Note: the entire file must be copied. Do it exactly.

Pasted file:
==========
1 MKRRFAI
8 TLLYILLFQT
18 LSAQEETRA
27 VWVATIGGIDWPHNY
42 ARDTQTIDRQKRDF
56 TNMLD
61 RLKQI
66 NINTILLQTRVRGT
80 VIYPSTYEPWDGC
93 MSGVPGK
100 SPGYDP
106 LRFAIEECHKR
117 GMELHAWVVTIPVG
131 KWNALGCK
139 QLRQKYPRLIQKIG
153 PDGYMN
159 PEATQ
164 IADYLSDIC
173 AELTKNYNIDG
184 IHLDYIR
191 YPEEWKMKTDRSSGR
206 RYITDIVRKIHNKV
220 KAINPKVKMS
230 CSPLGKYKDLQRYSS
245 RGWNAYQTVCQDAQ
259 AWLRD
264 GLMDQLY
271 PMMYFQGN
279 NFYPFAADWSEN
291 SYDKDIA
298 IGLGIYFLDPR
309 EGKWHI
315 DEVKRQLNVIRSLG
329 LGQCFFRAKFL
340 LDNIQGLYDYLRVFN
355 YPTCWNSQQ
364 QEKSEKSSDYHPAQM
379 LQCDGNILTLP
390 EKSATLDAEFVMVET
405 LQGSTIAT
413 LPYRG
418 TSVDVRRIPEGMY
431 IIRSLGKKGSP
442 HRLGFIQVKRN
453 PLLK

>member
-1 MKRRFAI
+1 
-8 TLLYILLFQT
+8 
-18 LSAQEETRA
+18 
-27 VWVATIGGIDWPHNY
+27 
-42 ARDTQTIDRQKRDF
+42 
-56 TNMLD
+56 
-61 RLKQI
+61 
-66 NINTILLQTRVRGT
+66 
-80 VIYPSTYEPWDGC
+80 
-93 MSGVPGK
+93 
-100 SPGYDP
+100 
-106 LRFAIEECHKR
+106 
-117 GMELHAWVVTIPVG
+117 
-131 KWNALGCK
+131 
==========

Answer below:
1 MKRRFAI
8 TLLYILLFQT
18 LSAQEETRA
27 VWVATIGGIDWPHNY
42 ARDTQTIDRQKRDF
56 TNMLD
61 RLKQI
66 NINTILLQTRVRGT
80 VIYPSTYEPWDGC
93 MSGVPGK
100 SPGYDP
106 LRFAIEECHKR
117 GMELHAWVVTIPVG
131 KWNALGCK
139 QLRQKYPRLIQKIG
153 PDGYMN
159 PEATQ
164 IADYLSDIC
173 AELTKNYNIDG
184 IHLDYIR
191 YPEEWKMKTDRSSGR
206 RYITDIVRKIHNKV
220 KAINPKVKMS
230 CSPLGKYKDLQRYSS
245 RGWNAYQTVCQDAQ
259 AWLRD
264 GLMDQLY
271 PMMYFQGN
279 NFYPFAADWSEN
291 SYDKDIA
298 IGLGIYFLDPR
309 EGKWHI
315 DEVKRQLNVIRSLG
329 LGQCFFRAKFL
340 LDNIQGLYDYLRVFN
355 YPTCWNSQQ
364 QEKSEKSSDYHPAQM
379 LQCDGNILTLP
390 EKSATLDAEFVMVET
405 LQGSTIAT
413 LPYRG
418 TSVDVRRIPEGMY
431 IIRSLGKKGSP
442 HRLGFIQVKRN
453 PLLK

>member
-1 MKRRFAI
+1 
-8 TLLYILLFQT
+8 
-18 LSAQEETRA
+18 
-27 VWVATIGGIDWPHNY
+27 
-42 ARDTQTIDRQKRDF
+42 
-56 TNMLD
+56 
-61 RLKQI
+61 
-66 NINTILLQTRVRGT
+66 
-80 VIYPSTYEPWDGC
+80 
-93 MSGVPGK
+93 
-100 SPGYDP
+100 
-106 LRFAIEECHKR
+106 
-117 GMELHAWVVTIPVG
+117 
-131 KWNALGCK
+131 